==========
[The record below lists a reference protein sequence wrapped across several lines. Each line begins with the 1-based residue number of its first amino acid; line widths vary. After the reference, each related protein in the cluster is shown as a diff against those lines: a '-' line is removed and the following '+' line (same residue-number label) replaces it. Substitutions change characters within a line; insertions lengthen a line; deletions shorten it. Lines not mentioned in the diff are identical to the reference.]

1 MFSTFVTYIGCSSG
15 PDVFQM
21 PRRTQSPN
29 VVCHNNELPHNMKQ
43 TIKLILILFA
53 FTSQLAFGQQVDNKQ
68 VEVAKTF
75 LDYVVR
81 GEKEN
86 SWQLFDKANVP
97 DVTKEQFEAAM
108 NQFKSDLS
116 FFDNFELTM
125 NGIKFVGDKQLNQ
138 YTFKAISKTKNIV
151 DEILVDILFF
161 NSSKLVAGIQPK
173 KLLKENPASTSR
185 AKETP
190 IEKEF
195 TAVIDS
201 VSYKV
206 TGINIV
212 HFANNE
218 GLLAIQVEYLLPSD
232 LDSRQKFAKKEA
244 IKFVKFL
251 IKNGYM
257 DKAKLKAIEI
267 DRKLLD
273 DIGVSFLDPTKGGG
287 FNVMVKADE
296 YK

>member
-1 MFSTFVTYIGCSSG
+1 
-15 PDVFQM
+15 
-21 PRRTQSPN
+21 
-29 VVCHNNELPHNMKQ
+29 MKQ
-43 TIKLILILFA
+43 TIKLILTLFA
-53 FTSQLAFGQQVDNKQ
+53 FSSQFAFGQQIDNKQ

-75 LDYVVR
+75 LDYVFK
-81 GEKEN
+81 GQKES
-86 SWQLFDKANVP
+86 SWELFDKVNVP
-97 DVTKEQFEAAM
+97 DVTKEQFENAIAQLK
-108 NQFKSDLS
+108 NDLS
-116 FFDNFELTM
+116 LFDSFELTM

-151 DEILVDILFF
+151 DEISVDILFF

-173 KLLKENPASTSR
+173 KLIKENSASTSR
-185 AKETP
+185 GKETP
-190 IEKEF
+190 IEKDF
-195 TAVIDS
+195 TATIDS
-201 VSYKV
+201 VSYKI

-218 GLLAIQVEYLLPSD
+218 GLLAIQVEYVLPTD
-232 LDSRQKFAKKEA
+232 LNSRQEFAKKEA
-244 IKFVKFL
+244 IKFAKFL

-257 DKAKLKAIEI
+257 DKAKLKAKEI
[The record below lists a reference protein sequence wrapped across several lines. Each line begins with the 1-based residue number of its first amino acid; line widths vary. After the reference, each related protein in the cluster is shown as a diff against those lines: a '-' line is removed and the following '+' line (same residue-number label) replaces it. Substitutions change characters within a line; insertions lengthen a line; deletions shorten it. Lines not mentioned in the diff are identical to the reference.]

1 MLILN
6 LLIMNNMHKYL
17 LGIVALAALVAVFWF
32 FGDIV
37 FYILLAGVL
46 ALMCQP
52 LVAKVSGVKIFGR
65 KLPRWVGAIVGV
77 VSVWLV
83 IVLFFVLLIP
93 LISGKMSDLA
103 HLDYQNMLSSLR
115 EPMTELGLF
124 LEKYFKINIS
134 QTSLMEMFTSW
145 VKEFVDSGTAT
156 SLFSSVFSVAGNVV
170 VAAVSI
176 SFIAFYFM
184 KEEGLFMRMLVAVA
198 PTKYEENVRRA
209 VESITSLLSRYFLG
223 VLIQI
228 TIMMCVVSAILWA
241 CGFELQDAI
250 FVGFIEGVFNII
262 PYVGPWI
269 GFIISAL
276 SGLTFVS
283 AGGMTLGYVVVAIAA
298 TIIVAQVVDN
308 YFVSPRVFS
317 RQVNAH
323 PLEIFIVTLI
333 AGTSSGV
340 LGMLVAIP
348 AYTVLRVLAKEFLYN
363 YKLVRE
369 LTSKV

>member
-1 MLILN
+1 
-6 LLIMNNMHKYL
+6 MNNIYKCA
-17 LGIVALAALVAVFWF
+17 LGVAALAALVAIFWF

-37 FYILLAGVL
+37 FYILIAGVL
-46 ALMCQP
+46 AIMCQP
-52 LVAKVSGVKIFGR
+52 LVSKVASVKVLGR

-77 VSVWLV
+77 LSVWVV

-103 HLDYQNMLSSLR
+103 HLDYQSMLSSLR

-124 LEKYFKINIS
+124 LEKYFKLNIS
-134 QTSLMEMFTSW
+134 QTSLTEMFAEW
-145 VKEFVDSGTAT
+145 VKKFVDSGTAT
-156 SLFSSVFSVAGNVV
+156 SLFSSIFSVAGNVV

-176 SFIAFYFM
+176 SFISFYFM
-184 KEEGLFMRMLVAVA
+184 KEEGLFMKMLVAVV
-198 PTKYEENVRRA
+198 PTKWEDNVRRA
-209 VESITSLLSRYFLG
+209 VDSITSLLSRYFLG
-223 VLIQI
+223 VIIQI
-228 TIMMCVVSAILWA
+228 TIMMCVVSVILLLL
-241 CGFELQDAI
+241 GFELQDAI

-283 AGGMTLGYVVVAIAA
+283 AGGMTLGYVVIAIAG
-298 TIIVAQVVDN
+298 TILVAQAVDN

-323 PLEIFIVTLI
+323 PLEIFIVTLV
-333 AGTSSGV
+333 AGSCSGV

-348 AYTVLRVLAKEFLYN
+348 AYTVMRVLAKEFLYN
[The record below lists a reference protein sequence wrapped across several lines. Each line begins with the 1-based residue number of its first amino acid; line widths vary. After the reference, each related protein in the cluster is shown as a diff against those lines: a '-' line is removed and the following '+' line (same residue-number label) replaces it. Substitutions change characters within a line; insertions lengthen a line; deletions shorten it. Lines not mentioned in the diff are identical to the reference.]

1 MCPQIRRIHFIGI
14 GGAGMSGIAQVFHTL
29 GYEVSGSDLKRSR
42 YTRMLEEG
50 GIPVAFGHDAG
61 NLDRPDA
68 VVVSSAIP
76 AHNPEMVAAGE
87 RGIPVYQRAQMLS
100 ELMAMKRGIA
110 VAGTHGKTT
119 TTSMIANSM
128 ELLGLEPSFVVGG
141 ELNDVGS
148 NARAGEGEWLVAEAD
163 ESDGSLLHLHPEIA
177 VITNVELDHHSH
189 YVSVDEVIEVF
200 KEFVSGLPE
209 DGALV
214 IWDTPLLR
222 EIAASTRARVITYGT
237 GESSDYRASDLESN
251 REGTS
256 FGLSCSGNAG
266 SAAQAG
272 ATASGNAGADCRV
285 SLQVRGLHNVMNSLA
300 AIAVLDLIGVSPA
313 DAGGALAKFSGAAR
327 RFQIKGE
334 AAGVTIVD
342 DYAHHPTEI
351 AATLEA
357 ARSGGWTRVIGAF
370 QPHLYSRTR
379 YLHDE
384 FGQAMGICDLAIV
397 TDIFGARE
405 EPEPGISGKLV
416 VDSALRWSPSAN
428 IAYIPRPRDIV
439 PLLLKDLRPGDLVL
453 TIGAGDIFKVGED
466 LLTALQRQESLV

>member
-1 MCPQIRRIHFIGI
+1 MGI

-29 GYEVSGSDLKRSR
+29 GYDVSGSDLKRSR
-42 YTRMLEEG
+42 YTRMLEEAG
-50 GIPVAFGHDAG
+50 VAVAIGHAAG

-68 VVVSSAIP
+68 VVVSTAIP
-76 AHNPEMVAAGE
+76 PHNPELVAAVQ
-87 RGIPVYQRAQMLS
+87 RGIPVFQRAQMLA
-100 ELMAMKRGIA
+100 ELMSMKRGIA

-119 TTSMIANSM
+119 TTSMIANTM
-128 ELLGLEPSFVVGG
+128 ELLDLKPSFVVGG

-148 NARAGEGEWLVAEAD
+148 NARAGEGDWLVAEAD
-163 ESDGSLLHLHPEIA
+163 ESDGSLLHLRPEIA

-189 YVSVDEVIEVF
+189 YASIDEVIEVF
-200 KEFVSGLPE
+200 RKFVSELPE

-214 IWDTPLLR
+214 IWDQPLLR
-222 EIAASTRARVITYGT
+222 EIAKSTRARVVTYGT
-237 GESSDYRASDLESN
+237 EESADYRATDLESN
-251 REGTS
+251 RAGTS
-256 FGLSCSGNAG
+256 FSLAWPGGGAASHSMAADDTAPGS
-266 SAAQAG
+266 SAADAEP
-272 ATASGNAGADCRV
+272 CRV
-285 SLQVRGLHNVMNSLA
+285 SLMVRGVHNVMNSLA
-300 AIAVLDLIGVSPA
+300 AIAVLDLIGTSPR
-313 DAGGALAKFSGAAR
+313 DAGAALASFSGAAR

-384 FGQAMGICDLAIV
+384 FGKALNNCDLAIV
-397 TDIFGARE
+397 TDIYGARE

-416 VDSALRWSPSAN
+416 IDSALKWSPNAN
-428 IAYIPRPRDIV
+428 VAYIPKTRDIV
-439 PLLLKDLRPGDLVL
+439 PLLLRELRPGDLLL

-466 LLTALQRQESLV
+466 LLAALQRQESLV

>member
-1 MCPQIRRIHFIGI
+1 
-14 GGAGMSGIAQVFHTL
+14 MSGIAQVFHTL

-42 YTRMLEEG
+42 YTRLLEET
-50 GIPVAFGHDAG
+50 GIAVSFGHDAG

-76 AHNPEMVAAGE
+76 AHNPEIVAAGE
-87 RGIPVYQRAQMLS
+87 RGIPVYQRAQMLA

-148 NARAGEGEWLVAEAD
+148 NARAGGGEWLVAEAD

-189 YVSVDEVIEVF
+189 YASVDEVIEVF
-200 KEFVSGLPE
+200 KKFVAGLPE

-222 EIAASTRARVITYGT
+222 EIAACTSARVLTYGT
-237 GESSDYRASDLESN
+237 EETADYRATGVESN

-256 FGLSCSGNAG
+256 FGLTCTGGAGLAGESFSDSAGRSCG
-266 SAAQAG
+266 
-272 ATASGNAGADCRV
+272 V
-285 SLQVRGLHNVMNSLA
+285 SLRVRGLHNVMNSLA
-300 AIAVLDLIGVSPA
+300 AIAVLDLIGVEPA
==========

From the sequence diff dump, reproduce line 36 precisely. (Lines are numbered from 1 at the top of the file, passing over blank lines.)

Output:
-1 MFSTFVTYIGCSSG